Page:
On the surface, how could fault be found in that ambition? But many citizens see it as a ploy to make public schools into brainwashing centers, whose goal is “to make government-run schools, not the family or the home, the central tenet of a child’s life.” (For this discussion, let’s leave aside the incorrect use of the word “tenet,” which is a principle or a belief. A school is neither of those things, but an institution.)
Apparently, massive numbers of Americans see public schools as mind control tools, whose purpose is to sneakily convert their children into socialists or collectivists. Others suspect that the medical establishment (as supported by the schools) is being run by pharmacological interests and surgery clinics for the financial benefit of stockholders in those industries.
There are many other objections to the system of public schools. One bunch of critics says:
Two aspects of the “whole child” agenda go together. The first is the push to rely on medical intervention over lifestyle changes and counseling. The second is the willingness to take decision-making power from parents and give it to unelected, unaccountable administrators.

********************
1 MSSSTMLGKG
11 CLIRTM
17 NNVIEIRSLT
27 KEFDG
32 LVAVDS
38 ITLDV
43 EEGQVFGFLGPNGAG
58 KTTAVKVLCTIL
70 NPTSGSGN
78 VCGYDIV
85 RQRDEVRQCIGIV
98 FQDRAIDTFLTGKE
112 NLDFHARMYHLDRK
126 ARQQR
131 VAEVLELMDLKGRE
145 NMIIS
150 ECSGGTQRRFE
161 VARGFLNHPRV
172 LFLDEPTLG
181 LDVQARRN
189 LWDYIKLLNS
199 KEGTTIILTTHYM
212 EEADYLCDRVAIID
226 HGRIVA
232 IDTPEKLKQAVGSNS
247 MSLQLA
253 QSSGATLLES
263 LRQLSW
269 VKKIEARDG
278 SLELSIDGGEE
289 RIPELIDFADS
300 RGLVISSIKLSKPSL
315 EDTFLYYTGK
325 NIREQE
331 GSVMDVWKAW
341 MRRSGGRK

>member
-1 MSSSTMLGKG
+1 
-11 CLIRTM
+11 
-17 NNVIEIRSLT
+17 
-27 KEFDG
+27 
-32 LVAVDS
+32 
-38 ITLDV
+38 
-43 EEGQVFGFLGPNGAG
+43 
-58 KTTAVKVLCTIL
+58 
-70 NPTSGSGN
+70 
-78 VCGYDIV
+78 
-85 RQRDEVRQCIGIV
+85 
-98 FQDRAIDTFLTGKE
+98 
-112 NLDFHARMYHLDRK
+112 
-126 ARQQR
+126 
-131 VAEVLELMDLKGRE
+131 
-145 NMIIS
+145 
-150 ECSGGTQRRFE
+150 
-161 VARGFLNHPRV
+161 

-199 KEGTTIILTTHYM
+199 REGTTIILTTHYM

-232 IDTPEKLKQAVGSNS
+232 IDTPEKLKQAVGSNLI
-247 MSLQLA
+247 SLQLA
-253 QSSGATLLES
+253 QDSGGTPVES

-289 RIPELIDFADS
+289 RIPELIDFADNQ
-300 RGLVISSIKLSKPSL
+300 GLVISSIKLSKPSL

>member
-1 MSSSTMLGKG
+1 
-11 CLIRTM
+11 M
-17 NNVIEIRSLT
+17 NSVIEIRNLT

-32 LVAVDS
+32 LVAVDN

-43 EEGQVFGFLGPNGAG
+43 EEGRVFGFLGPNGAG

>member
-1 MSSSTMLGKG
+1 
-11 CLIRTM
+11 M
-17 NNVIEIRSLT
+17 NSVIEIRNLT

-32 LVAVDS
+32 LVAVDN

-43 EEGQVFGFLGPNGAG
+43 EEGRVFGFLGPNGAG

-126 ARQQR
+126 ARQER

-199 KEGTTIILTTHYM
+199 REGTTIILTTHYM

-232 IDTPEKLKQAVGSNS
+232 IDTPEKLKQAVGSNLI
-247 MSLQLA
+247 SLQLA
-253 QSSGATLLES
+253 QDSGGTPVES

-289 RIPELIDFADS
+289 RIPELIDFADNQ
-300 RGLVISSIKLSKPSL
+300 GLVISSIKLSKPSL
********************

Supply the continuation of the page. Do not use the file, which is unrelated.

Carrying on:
AAP’s report on child obesity focuses on medical interventions and school-based care. Moreover, they are careful to mention the supportive, not primary, role of parents.
When it comes to effective “whole-child” healthcare, the parents are relegated to fourth place.
In any case, and regardless of where the suspicion originates, unease over the consent factor provides a very strong argument for treating the underlying cause of a child’s problem, rather than attempting to merely eliminate the symptoms. Because mistakes can be made, and serious consequences can occur regardless of the technical legality of whatever consent has been obtained.
Dr. Danielle P. Burton wrote,
Can a thirteen-year-old truly consent to the lifelong undernourishment caused by such a radical procedure? Can they consent to the increased risk of suicide? While it is great to minimize the risk of potential future disease, it cannot be at the cost of premature death. A key factor in helping our children grow into healthy adults is making sure they live long enough to become one.
Your responses and feedback are welcome!
Source: “Forget Parents, Here’s What This “Whole Child” Ideology Really Promotes,” Heritage.org, 03/13/23
Source: “The Hidden Danger in the AAP’s New Obesity Guidelines,” PsychologyToday.com, 03/04/23
Image by Caitlin Childs/CC BY-SA 2.0